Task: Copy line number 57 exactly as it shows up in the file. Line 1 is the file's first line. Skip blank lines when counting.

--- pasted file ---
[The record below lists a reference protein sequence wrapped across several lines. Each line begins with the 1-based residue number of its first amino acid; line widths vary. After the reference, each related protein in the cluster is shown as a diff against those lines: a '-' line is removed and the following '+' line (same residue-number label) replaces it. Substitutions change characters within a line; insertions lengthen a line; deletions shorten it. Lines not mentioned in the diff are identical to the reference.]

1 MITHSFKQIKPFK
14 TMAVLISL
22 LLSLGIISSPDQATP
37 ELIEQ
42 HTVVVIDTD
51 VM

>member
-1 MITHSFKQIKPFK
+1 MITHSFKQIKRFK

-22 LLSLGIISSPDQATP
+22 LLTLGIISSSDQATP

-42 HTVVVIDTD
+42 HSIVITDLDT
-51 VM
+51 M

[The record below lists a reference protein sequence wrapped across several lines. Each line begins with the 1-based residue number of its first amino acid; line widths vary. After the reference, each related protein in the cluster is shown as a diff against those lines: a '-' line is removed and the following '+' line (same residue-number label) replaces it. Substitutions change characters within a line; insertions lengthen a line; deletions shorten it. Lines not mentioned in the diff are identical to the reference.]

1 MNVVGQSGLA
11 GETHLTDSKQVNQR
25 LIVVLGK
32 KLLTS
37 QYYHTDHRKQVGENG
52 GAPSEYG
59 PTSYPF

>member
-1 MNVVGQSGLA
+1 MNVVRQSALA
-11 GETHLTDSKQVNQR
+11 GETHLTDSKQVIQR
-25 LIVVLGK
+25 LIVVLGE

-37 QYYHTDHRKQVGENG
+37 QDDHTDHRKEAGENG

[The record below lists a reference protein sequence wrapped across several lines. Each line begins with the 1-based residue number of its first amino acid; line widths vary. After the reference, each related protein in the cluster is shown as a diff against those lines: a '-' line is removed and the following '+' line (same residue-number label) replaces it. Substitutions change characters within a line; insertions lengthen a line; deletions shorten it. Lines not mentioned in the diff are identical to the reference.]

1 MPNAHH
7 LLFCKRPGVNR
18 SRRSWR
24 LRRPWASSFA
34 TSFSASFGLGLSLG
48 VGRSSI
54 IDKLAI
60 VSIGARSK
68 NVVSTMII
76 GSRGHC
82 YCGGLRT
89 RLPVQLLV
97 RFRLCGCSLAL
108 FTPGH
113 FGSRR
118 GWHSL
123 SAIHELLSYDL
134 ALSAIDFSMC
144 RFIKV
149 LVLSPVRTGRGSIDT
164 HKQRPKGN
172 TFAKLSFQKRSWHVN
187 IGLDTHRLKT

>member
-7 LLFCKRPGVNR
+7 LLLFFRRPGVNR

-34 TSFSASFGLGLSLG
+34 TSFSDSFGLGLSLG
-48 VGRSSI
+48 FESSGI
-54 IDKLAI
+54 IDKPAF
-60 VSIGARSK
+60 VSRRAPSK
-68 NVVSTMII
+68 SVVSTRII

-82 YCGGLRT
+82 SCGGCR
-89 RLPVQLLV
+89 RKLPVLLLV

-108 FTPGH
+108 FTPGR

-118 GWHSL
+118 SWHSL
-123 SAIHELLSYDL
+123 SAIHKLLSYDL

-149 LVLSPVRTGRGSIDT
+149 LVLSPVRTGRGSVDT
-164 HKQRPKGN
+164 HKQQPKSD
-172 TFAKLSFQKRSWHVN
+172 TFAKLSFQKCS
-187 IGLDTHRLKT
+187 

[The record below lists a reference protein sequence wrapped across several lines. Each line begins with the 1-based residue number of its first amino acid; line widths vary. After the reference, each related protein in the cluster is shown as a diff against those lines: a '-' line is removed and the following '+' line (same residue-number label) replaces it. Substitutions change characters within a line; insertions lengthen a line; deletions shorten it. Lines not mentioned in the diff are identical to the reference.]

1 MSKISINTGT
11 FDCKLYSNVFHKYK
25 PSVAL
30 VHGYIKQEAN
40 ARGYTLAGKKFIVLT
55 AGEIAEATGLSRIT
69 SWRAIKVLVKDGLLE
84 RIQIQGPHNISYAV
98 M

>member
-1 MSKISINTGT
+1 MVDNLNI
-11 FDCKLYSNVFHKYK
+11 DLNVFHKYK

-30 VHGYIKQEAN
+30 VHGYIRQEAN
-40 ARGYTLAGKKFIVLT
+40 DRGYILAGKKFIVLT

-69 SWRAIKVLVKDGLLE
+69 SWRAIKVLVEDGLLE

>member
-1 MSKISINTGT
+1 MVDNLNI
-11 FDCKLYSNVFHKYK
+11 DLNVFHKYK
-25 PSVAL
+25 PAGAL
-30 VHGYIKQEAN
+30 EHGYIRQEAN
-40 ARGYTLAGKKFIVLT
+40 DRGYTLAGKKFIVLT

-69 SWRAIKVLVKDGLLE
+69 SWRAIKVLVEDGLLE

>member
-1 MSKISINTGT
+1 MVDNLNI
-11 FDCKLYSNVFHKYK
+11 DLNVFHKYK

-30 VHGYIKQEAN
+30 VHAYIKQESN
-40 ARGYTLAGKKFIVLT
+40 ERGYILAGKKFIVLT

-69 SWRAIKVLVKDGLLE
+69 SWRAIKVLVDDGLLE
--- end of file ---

187 IGLDTHRLKT